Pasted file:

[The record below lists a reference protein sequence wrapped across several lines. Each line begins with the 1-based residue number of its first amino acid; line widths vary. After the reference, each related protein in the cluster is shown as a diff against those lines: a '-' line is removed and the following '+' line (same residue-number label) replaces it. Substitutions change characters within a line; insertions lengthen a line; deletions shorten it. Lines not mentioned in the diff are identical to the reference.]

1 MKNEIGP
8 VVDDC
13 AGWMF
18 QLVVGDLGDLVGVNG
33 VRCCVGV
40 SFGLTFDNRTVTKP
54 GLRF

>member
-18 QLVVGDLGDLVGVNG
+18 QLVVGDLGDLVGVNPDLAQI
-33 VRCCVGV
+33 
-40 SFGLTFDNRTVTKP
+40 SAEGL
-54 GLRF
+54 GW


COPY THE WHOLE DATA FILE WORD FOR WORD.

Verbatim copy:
[The record below lists a reference protein sequence wrapped across several lines. Each line begins with the 1-based residue number of its first amino acid; line widths vary. After the reference, each related protein in the cluster is shown as a diff against those lines: a '-' line is removed and the following '+' line (same residue-number label) replaces it. Substitutions change characters within a line; insertions lengthen a line; deletions shorten it. Lines not mentioned in the diff are identical to the reference.]

1 MKNEIGP
8 VVDDC
13 AGWMF
18 QLVVGDLGDLVGVNG
33 VRCCVGV
40 SFGLTFDNRTVTKP
54 GLRF

>member
-18 QLVVGDLGDLVGVNG
+18 QLVVGDLGDLVGVNPDLAQI
-33 VRCCVGV
+33 
-40 SFGLTFDNRTVTKP
+40 SAEGL
-54 GLRF
+54 GW